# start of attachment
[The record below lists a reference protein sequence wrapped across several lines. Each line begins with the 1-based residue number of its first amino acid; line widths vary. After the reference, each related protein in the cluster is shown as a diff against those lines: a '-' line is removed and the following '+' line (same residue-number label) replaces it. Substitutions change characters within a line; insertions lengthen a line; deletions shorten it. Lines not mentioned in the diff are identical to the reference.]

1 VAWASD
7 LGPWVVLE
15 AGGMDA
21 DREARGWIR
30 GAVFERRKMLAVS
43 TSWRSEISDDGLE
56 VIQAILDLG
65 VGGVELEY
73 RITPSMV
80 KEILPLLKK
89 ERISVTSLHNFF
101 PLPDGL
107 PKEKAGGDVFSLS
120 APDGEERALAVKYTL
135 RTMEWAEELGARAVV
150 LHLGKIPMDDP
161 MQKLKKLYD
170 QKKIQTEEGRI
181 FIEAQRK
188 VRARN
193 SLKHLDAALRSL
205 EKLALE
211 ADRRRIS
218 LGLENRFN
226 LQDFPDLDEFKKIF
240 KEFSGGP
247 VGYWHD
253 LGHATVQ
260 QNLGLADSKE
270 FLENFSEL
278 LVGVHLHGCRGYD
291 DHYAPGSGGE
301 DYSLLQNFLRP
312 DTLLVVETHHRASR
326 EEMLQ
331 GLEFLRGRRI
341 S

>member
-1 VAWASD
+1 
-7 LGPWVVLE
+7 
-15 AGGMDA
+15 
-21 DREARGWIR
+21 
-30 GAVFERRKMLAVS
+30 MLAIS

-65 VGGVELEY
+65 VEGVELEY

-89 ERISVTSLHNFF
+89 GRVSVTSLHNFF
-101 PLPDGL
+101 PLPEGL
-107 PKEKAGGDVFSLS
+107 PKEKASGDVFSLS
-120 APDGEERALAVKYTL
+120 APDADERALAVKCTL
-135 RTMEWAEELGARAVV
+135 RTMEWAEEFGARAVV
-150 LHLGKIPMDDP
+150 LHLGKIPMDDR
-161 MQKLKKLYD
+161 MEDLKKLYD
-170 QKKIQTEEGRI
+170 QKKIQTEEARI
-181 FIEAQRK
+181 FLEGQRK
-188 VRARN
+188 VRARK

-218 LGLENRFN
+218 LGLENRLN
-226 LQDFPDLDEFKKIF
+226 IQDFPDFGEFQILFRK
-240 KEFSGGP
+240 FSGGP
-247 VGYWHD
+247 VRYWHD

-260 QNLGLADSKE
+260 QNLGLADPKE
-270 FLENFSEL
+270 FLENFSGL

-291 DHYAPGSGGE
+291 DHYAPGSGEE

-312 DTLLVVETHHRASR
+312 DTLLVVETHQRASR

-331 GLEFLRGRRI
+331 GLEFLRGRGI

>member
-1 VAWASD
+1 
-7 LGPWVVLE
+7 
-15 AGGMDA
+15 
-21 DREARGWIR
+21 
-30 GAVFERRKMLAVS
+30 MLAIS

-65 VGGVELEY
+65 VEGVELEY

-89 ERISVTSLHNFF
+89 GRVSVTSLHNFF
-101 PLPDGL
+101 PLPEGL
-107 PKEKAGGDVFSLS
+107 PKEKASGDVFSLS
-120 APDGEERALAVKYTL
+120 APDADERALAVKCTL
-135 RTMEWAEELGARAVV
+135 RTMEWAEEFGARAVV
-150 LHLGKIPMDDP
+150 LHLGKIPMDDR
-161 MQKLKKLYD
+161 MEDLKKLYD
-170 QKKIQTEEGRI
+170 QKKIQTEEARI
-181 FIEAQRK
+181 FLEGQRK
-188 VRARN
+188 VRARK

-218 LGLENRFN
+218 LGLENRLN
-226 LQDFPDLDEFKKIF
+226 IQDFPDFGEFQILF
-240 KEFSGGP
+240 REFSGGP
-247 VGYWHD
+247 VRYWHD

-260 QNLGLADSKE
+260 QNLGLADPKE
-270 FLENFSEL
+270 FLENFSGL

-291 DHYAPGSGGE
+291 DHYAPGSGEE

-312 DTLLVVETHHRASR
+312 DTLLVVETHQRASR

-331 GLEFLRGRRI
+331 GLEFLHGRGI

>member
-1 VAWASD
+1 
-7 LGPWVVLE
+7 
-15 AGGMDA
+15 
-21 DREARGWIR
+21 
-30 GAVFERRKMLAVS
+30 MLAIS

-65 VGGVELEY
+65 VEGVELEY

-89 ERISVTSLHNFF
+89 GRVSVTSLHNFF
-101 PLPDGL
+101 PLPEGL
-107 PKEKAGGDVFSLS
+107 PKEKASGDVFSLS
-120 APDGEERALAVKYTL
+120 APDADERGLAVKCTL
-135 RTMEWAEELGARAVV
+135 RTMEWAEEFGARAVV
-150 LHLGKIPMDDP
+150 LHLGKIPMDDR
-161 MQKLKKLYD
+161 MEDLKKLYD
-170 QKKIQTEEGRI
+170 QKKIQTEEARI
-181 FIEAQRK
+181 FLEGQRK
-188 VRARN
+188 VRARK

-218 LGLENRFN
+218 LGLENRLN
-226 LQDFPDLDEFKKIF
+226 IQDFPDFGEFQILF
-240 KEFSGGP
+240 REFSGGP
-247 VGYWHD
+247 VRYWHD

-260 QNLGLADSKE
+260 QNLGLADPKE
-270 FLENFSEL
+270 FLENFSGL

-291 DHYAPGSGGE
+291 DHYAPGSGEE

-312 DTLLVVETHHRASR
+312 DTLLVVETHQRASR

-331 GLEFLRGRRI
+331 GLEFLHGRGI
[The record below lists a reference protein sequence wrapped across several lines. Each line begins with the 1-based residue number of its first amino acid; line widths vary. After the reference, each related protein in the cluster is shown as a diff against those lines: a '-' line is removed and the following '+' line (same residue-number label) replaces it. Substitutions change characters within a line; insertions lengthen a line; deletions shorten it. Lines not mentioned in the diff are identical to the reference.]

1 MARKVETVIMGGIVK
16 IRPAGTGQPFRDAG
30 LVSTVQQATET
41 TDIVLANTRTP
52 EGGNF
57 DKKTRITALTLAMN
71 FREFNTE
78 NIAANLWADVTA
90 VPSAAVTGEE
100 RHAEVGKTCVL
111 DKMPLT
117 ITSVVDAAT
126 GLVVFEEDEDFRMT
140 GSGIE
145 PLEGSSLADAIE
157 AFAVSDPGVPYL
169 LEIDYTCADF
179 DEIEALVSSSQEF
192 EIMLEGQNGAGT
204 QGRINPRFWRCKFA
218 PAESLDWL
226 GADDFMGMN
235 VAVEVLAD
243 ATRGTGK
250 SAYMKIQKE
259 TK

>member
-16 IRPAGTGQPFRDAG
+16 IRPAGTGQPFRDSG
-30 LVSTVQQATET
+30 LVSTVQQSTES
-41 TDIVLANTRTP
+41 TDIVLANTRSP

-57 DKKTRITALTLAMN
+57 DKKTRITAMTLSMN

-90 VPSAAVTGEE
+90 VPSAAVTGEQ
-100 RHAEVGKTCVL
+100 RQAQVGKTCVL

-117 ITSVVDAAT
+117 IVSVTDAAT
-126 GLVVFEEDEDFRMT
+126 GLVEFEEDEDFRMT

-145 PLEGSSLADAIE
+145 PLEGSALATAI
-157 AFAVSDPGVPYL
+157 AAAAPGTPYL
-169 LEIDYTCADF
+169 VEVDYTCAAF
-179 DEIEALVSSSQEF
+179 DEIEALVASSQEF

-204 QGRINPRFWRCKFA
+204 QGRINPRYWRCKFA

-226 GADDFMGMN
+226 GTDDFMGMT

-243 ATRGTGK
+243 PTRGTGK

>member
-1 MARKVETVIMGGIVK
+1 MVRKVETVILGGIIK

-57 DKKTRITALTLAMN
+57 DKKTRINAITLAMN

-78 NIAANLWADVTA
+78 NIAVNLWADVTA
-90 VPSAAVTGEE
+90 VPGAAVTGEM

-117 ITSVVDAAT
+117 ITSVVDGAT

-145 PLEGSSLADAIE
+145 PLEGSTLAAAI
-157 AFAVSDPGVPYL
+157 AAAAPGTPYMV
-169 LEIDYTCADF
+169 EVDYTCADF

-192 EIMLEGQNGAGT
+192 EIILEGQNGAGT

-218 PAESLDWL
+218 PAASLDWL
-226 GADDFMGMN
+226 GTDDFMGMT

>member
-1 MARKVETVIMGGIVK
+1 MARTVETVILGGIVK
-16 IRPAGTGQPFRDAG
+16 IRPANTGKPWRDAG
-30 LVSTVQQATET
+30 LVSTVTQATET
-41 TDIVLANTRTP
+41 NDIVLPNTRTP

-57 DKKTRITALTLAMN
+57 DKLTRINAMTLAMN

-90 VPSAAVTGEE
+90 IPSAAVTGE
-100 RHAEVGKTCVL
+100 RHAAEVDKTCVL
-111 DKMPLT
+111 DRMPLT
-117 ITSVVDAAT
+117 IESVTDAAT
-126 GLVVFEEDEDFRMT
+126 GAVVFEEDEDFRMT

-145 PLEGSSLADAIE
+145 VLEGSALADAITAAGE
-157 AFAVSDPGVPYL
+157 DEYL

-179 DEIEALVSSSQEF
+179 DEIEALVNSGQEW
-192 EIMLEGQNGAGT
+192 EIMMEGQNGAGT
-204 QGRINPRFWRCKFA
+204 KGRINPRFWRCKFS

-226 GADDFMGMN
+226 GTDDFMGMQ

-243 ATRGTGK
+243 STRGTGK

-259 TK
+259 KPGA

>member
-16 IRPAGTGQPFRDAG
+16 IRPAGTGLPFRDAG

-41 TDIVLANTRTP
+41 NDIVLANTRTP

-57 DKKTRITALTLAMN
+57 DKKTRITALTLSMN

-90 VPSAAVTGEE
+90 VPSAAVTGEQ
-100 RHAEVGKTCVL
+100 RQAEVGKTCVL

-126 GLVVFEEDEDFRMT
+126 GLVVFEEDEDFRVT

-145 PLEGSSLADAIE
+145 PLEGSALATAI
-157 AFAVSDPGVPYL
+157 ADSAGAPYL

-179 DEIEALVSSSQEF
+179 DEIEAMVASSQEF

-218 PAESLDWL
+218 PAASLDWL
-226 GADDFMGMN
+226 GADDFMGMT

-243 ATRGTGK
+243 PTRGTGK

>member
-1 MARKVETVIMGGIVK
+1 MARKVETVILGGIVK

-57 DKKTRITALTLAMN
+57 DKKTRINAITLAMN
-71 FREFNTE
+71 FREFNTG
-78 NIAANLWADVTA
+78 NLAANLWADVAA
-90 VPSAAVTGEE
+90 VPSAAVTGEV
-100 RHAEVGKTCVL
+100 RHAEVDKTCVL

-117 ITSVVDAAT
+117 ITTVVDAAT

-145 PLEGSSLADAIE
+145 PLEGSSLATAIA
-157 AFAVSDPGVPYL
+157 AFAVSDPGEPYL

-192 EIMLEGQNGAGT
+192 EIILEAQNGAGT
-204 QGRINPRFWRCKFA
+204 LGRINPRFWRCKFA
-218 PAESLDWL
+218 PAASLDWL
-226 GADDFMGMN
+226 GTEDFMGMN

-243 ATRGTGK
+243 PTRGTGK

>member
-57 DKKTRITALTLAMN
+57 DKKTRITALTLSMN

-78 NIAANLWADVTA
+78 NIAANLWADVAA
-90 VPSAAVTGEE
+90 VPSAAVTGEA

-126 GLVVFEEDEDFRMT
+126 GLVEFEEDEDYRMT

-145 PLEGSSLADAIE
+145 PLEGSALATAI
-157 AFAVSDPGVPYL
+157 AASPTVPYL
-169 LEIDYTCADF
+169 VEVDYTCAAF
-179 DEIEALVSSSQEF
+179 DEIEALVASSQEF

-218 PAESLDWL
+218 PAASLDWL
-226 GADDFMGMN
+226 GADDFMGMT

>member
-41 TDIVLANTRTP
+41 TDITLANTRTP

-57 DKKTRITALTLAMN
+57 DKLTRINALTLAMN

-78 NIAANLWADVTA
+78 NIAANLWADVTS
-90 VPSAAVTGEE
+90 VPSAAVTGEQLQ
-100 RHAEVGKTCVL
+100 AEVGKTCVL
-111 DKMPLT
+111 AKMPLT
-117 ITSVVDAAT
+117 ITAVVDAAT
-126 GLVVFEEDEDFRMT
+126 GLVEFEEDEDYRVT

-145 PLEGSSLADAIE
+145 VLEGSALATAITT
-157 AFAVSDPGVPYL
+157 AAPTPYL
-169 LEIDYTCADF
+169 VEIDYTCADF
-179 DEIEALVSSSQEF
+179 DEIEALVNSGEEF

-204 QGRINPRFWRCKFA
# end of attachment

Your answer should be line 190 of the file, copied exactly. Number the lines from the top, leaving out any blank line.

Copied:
-331 GLEFLRGRRI